Sotheby’s much-vaunted calendar of Middle East exhibitions opens in London this week with a vast and dazzling collection that covers Islamic art, Orientalist paintings and contemporary Arab works, including an unseen painting by the late Etel Adnan.
From modern paintings, drawings, sculptures and ceramics by artists across the Arabian Peninsula, North Africa, Iran and Turkey to those produced during 1,200 years of Islamic patronage, the displays will be open to public view in London from October 21-25 before going under the hammer.
The UK auction house says the exhibits, which include Indian art, have a combined estimated auction value of £17 million ($19.1m) to £24.5m.
While historic pieces of Islamic significance, like the rare 16th-century folio from the Shahnameh ― or Book of Kings ― made for Shah Tahmasp of Persia and valued at up to £6 million, are expected to draw the wealthiest bidders. Fans of the region’s modern artists can acquire equally exceptional pieces at more affordable prices.
A particular highlight is an artwork by renowned American-Lebanese artist Adnan, from 1970, that has never been exhibited or sold before.
Given as a gift in the early 1970s to the Idriss family, old friends of Adnan’s, the abstract painting, California, is an "exciting rediscovery", says Sotheby’s head of communications for the Middle East, Melica Khansari, who expects the winning bid to “set the record” for a sale of an Adnan work.
The online auction for contemporary works from the Middle East is now open, with a top bid for California already at £140,000 with five days still to go before bidding ends.
Adnan was born in 1925 to a Greek mother and Syrian father, and raised in Beirut, Lebanon. Studying at French language schools in Lebanon, she then read philosophy at the Sorbonne in Paris.
Primarily recognised as a writer and poet, her most famous literary work was her 1977 novel Sitt Marie Rose, but Adnan, who died last year aged 96, was always an accomplished artist.
She started painting in the late 1950s, while at the same time working as a professor of philosophy in California, and became renowned for her colourful abstract compositions in later life.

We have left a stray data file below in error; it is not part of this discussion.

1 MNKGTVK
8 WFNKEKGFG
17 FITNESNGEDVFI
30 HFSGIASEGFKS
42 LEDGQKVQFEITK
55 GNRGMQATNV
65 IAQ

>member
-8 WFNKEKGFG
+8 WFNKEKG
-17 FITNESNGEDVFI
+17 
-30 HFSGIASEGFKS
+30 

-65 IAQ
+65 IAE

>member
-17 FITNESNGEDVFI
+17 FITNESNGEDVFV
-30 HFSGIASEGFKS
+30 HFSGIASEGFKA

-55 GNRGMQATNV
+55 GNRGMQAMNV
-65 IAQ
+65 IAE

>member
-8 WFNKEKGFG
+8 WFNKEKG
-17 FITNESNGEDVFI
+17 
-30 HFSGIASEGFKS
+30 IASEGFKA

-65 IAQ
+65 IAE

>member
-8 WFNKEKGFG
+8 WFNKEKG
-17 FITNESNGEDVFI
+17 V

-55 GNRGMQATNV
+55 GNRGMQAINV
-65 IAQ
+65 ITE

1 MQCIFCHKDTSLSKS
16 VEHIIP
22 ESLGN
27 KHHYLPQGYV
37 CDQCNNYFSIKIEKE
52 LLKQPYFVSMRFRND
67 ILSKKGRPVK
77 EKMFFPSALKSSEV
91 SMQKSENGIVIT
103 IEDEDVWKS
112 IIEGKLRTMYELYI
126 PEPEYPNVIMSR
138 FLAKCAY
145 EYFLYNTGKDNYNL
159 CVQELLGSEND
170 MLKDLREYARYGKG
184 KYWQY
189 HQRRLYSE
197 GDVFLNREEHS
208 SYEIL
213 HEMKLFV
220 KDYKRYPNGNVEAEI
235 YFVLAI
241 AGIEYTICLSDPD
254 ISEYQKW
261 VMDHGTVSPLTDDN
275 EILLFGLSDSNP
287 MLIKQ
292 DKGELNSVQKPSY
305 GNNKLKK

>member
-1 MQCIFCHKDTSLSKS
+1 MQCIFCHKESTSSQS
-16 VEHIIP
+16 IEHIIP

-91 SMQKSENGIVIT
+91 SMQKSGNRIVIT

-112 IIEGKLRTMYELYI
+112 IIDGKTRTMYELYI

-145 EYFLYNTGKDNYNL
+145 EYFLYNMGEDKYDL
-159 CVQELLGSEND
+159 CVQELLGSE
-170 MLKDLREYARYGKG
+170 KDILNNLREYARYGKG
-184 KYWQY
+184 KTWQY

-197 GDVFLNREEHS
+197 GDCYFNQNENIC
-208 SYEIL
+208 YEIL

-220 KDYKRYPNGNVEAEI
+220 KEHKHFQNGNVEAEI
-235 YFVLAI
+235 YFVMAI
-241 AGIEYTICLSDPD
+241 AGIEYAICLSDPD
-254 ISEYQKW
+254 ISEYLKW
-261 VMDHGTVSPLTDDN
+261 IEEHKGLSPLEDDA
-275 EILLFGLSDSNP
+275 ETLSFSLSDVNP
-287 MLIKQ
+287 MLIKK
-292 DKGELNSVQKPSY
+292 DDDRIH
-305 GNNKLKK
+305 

California, painted during the Lebanese artist’s time living in America’s golden state, captures the exquisiteness of Adnan’s cubist abstraction of a cityscape of the small waterfront town of Sausalito in San Francisco Bay, where she lived.
The head of sales for Sotheby’s 20th-century Middle East auctions described the painting as “characteristic of Adnan’s signature technique, infused with meditative and introspective undertones”.
“The city emerges from an amalgamation of contrasting geometric shapes, trapped between a pale grey sky and an abstract mound shining red under a crimson star. Although this painting clearly mirrors a particular landscape in Adnan’s memory, it also leaves a broad space of interpretation to the viewer, with the red shapes evocative of both hills or the sea in what could be dusk or dawn on the city,” wrote Alexandra Roy.
For Nadania Idriss, who grew up in San Francisco and first met the artist she knew as “Auntie Etel” when she was a baby, the work of art holds a great deal more meaning.
“Etel gifted the painting to my parents when they moved to the Bay Area. It was definitely a major part of my childhood and upbringing, always in a prominent place in our living room. My parents view their collection as communal property, so my brother, who is five years older than I am, first took it with him when he moved out. He returned the painting a few years later and then it was given to me,” Ms Idriss told The National.
California has been hanging on her wall in Berlin since she moved there and, in 2011, founded Berlin Glas, a non-profit organisation that collaborates with artists and educators to promote opportunities for working with glass among youth and migrant communities.
After worrying about the condition of the “treasured” artwork in her dry and sunlit home, Ms Idriss decided the painting belonged in a more suitable environment and will put the proceeds of the sale towards Berlin Glas's programmes and upgrading the studio building.
“I remember my mother telling me that Etel was happy I was working directly with the visual arts,” Ms Idriss wrote.
"I think Etel would be very happy to know that her painting will support our programmes that are geared for community building, integration and the arts.”
Sotheby’s auction of 20th century art from the Middle East takes place online from October 19 to 25 . The live auction of arts of the Islamic world and India takes place on October 26.